Monday, July 29, 2002

Technology and the Former-USSR: A Disaster Waiting to Happen

Maybe it's just me, but the formerly-Soviet Republics scare the bejeezus out of me. The cold war has been over for more than a decade, NATO and Russia are in bed together, the ages-old threat of fiery-hell raining down across the North Pole has been virtually neutralized. Communism has been swatted on the nose with a rolled-up newspaper and sent to the kennel in the backyard. From a warmongering point of view, the world seems to be a safer place. But what kind of technological legacy has the USSR left in its wake? The sickle and hammers have all been painted over, but the planes, tanks, missiles, and other wonders which the USSR built to prove their technological and engineering superiority over the US still exist today. They exist, with no money to maintain them or to keep them safe.

The cash-strapped former-USSR Republics seem to be entirely incapable of operating them safely. Over this last weekend, 83 people , including 16 children, were killed in the worst air show accident in history in Lviv, Ukraine. 116 others were injured. The causes of the crash are still under investigation, but a number of things have become clear. The Sukhoi Su-27 is one of the most agile and deadly aircraft in the Ukrainian Air Force, capable of speeds of up to Mach 2.35, and yet the Ukrainian officers in charge of the air show did nothing to control or protect the crowd at the show. There were no barricades keeping viewers from entering the flight path (read: potential crash-path) of the performing aircraft. The aircraft, which may have suffered a major engine failure before the crash, had been inadequately maintained due to lack of funds. And the pilots of the two-man plane, who may or may not have been able to control the plane and keep it from crashing into the audience, ejected to safety well before it plowed into the tarmac and burst into flames. This was after performing a risky stunt at extremely low-altitude, clipping the surface of the runway, and slicing off the nose of another plane, proving the pilots' deadly lack of skill and training.

A day later, a Russian Ilyushin Il-86 airliner crashed shortly after take-off from the Sheremetyevo-1 airport in Moscow, killing 14 of its crew. Fortunately, the plane wasn't carrying any passengers at the time. Although the causes of the crash are still under investigation, witnesses saw that the plane was climbing too steeply before leveling and falling from the sky and suspect another technical failure with the plane itself.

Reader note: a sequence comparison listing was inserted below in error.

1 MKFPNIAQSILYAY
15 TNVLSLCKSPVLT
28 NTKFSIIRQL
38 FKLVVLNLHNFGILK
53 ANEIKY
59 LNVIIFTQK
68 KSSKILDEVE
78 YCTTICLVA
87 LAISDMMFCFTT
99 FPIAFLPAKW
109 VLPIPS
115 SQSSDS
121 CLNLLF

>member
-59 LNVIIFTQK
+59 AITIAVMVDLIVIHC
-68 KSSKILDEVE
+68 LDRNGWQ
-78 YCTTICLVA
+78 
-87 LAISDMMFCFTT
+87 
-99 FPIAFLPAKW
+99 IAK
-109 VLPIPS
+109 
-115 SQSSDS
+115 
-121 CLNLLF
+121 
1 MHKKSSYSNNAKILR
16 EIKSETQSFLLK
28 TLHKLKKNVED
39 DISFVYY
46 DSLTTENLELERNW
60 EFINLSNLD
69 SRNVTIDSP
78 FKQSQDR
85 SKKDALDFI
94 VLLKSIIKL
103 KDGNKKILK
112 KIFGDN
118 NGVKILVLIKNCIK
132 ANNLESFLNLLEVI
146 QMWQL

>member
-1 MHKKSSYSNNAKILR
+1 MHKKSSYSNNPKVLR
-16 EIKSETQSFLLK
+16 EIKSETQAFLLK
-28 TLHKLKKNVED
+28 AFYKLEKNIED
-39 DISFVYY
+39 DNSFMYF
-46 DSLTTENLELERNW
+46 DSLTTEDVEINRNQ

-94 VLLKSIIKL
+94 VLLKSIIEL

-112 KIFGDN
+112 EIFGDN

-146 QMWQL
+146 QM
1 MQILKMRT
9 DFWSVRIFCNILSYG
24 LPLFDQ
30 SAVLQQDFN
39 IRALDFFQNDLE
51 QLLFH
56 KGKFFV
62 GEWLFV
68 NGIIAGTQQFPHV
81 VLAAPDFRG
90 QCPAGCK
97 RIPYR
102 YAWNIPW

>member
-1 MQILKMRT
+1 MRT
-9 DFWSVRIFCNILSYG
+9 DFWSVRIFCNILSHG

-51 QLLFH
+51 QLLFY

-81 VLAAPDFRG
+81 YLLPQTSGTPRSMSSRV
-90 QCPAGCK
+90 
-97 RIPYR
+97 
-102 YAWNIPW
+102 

A month ago, 71 people died when another Russian airliner, a Tupolev Tu-154 carrying Russian children to a holiday in Spain, collided over the Swiss-German border with a cargo plane. Last October, a Ukrainian anti-aircraft unit launched a missile during a training exercise and hit a Russian airliner, killing all 78 people aboard. And don't even get me started on the sinking of the Kursk. And these are only the accidents that are reported in the media.

These tragedies keep happening. They have been spawned by a relatively new concept in world history: a technological superpower that has been dismantled, impoverished and burdened with the legacy of its symbols of strength and superiority to the point where it can no longer support itself. The former-USSR Republics cannot afford to maintain this legacy, and as these vehicles and weapons age with time, there will be more of these accidents. Training has also been reduced to keep costs down, making the crews of these vehicles less capable of avoiding such disasters and compounding the problem. And what happens if weapons of mass destruction are involved -- not necessarily a launch system failing, but maybe reducing security to the point where such weapons can be stolen and used for a private agenda? It makes me weak in the knees thinking about it.

I don't really have a solution. As this is a new historical concept, there aren't a lot of clues we can gain from the past. I suppose the key here is sustainability: if Russia and the other formerly-USSR states cannot afford to maintain and operate their vehicles safely, they should not be operated at all. Air Forces, fleets, and stockpiles should be reduced and destroyed to a sustainable level as soon as possible, leaving more money available for the vehicles that are needed more regularly, such as airliners and commercial vehicles. Mothballing isn't enough: when you put too many of these machines together, it might make a tempting target for those who sell them on the black market. Although these nations have done a great deal to reduce the amount of materiel remaining in active service, more obviously needs to be done. And who's going to tell Russia that they have to scrap half their fighter planes? Something tells me that they won't see this as being in the best interests of their national security.

Maybe there are simpler lessons to be learned: don't go to air shows in former-USSR Republics because something is liable to explode into a fireball, avoid Russian airliners, and if there's something big falling out of the sky at you, don't stand and look at it, r-u-n a-w-a-y. It's just common sense, isn't it?

Don't worry, something more uplifting tomorrow....I promise!


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